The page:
Cliff Mass is at it again, trying to tell us that the recent extreme heat in the northwest is unrelated to man-made global warming. What’s surprising is that he actually had this to say in a recent blog post:
the more extreme the weather anomaly, the less likely it is to be caused by human-induced (anthropogenic) global warming.
The truth is exactly the opposite.
I have an idea where Cliff Mass might have gotten his wrong idea. Suppose the phenomenon is governed by the normal probability distribution, and that we choose our scale so that the mean is zero and the standard deviation is 1. Let’s say that we limit “extreme” to values which are at least two standard deviations above the historical mean.
Then we can consider what happens when we increase the mean, say, by 1 standard deviation. We won’t change the cutoff limit of “extreme,” we’ll just change the probability of its occurence. Here’s the probability of occurence for extremes from 2 to 6 standard deviations, for the unchanged mean (in blue) and after the mean increases (in red):
Increasing the mean makes all extremes more likely. But, as expected, as the extreme gets more and more extreme it gets less and less likely.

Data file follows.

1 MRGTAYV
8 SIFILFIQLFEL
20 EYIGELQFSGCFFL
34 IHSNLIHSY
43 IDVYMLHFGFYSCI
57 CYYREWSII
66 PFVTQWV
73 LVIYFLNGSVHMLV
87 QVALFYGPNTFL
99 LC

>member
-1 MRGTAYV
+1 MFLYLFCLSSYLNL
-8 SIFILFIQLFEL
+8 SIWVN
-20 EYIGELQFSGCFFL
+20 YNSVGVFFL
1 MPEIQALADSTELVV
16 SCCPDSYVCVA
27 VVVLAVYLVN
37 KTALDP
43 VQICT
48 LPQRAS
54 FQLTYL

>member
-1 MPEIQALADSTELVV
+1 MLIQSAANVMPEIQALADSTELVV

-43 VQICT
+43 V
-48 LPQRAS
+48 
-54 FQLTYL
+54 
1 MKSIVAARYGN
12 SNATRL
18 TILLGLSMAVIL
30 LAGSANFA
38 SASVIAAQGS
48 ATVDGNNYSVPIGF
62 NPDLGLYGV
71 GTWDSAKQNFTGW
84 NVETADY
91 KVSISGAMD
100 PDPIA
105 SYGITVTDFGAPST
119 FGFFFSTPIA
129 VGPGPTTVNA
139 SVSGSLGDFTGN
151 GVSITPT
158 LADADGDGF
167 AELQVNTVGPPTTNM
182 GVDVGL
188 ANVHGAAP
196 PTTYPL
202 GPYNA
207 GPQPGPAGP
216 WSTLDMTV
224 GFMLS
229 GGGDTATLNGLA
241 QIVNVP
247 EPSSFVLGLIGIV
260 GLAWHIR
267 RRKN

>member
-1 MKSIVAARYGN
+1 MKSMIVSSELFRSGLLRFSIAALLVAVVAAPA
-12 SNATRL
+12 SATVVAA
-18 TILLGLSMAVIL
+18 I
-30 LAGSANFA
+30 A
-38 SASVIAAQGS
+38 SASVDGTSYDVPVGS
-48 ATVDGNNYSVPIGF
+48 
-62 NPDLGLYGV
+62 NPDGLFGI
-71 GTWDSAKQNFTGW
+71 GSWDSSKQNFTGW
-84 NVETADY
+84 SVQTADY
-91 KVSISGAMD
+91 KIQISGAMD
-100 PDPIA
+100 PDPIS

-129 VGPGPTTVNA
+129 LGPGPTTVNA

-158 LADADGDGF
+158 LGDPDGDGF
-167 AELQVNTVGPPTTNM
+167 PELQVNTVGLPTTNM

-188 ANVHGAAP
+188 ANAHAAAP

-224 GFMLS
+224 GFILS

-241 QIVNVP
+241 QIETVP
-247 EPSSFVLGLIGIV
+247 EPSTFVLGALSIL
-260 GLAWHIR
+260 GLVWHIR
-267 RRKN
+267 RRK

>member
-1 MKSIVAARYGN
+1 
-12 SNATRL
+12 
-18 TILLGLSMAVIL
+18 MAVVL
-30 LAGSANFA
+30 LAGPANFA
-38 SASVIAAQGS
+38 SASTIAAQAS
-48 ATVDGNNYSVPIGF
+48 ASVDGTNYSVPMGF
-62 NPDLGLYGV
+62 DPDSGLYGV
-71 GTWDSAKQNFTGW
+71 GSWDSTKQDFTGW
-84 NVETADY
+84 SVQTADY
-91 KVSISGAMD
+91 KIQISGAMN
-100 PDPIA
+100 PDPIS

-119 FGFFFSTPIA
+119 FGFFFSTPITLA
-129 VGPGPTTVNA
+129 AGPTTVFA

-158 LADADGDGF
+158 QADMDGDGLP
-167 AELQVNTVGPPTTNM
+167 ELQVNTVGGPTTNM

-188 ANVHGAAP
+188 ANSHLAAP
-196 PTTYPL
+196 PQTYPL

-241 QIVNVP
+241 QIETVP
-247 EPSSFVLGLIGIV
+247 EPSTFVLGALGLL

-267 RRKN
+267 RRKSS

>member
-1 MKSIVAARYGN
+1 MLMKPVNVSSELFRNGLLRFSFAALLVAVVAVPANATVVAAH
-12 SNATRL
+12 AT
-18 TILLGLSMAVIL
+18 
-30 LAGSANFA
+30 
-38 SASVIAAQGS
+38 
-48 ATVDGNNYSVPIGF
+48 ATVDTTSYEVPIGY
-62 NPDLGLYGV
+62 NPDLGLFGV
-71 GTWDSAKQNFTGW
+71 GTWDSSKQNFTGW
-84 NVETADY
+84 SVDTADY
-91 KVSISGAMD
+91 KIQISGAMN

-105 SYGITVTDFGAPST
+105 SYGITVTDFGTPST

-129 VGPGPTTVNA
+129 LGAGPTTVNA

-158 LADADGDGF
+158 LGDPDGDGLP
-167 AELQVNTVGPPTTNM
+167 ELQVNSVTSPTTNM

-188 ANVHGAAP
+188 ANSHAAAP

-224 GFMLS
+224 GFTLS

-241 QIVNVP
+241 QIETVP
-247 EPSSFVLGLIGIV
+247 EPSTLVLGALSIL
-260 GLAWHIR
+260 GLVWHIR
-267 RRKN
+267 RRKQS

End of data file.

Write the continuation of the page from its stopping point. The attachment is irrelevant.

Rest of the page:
The relevant question is, when we increase the mean, by how much does the probability increase? Perhaps Cliff Mass is considering the difference in probability, i.e. the probability after increasing the mean, minus the probability before. Here’s a graph:
The more extreme the extreme, the less is the absolute increase in probability.
But that’s not what counts. What matters is the ratio of the probabilities, i.e. the probability after increasing the mean divided by the probability before:
Increasing the mean by 1 standard deviation will makes a 2-sigma extreme 7 times as likely. But it makes a 3-sigma extreme 17 times as likely, a 4-sigma extreme 43 times as likely, a 5-sigma extreme 110 times as likely, and a 6-sigma extreme 290 times as likely.
The truth is, that the more extreme the weather anomaly, the more likely it is to be caused by human-induced (anthropogenic) global warming.
But perhaps Cliff Mass suffers from another misconception. Maybe he’s so intent on denying the link between global warming and extremes that he limits himself to the narrowest possible definition of “caused by.” Maybe he actually believes that extreme heat cannot possibly be caused by global warming because we get our energy from the sun — so all extreme heat events are “caused” by solar radiation.
That seems like claiming that all lung cancer is “caused” by genetic defects of lung cells, so no lung cancer is “caused” by cigarette smoking.
I prefer a more relevant definition: that without man-made global warming it wouldn’t have happened. Clearly, without man-made global warming the majority of extreme heat events, and the vast majority of “extreme extreme” heat events, wouldn’t have happened.